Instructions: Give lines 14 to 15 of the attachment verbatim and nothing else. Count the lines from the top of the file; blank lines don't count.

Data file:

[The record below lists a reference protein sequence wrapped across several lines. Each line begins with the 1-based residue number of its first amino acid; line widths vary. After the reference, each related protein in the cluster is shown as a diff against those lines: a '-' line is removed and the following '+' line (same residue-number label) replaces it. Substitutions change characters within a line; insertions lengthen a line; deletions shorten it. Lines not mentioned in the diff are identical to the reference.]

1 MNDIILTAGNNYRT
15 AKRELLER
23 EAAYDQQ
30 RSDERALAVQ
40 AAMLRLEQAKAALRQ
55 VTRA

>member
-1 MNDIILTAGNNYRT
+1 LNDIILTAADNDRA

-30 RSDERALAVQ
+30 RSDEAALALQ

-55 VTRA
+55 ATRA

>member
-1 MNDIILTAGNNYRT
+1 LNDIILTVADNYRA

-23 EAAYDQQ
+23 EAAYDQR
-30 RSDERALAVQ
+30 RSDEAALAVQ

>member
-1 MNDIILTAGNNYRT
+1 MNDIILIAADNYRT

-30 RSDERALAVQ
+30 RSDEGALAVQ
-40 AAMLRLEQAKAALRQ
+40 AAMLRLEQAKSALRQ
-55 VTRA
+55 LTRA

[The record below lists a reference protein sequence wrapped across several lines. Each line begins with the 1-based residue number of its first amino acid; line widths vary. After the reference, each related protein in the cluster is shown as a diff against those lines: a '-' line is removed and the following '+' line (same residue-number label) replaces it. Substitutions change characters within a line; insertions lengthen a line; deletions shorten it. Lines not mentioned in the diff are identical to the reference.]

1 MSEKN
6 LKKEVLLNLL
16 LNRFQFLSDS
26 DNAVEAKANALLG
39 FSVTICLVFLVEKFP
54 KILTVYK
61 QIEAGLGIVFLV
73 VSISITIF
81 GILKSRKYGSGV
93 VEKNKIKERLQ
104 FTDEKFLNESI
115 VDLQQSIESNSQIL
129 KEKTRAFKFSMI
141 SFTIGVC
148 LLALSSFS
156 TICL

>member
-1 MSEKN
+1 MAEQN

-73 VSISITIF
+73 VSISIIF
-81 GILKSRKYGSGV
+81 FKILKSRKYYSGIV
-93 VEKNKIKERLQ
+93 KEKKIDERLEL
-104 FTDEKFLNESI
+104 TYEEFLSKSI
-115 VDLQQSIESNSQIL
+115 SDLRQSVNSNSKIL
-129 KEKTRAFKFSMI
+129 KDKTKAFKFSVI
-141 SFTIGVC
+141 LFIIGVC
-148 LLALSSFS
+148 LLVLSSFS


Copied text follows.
+55 ATRA

>member